Sunny Sunday

Sunny and hot, though not as hot as August ought to be. Here’s Loki–our Vizsla–soaking up some rays.

We’ve had a bit of rain this week, maybe about three-quarters of an inch. Although our neighbor down the street said he had eight inches. I suppose, given the way rain falls in Kansas, that’s possible. More rain predicted for later in the week, which will give my newly planted pecan trees a much-needed drink.

For those who don’t already know, check out my short story “Fluttering” in Dark Moon Digest 36. There’s a Kindle version in addition to print. Of course, if bugs terrify you, don’t read it.

I’m busy and feeling like there’s tons left on my plate before summer ends–and signs of fall are everywhere. So I need to hop to…

Hope your summer is just long enough and fall comes when you think it should.

Writing Doldrums

I haven’t written about writing for a couple of weeks. In fact, I haven’t written much at all. I’m in–I was in–the writing doldrums.

After cutting 12,000 words from my completed novel, I sat back and took stock. I really believe in my paranormal romance, but getting it out there is going to be harder and take longer than I thought it would.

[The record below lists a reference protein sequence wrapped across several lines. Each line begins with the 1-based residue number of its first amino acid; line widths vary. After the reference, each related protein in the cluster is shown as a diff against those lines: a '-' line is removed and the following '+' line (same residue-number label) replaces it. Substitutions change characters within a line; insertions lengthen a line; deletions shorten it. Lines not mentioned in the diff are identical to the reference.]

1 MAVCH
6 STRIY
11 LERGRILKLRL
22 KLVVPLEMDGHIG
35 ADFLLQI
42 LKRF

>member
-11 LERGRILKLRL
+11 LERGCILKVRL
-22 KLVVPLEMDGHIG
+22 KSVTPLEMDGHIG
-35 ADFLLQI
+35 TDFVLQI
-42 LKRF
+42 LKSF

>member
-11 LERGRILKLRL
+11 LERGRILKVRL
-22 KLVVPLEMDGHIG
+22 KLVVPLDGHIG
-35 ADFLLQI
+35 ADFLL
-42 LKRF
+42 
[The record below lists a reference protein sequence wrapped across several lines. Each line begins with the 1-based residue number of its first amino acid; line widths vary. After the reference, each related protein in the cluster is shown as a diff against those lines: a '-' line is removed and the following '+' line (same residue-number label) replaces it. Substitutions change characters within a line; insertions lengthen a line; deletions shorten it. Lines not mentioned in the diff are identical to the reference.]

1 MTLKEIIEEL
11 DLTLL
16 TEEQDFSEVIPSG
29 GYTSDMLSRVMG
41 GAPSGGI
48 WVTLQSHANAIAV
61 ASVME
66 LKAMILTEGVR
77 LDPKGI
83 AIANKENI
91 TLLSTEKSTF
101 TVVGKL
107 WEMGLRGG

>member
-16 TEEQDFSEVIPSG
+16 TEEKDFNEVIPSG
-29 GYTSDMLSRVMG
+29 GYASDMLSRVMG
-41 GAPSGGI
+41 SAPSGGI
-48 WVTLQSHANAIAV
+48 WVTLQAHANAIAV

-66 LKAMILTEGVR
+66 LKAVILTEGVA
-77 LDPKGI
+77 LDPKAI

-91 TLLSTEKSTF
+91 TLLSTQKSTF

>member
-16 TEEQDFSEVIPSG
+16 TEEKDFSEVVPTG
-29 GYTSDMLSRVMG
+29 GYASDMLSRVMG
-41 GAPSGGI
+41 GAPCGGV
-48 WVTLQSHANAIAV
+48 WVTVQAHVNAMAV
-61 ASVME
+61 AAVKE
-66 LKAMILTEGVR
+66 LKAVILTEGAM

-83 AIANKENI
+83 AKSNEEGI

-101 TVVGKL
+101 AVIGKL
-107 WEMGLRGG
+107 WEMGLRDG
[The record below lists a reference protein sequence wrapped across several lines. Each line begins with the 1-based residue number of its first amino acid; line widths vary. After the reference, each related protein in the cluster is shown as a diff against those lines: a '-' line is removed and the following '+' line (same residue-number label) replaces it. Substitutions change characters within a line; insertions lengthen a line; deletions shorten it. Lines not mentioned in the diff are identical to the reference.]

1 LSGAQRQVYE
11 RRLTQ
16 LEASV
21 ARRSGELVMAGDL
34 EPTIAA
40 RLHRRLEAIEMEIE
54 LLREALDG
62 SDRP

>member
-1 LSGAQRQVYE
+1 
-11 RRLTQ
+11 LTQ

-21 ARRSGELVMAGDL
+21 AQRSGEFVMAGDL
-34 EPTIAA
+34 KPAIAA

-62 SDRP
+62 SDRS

My editor emailed that she loved the cuts and would get the proofed document to me soon. Meaning there’s more work to be done. Sigh.

So instead of going full steam ahead on my work-in-progress–also paranormal romance–I’ve been pecking away at it. A chapter here. A half-chapter there. A page. A half-page. Hmm…

I keep checking Duotrope to see which of my pending queries needed to be updated as REJECTED. I had one email rejection from an agent. I had one contract for a short story to appear next month.

But then, this morning, I had an acceptance for a short story I wrote in response to a submission call. That changed my attitude fast.

Except, here’s the thing. My short fiction is almost entirely horror. I’ve had relatively good success with horror. Maybe I should be writing horror and not romance.

Something to think about.

What do you think about changing genres mid-stream?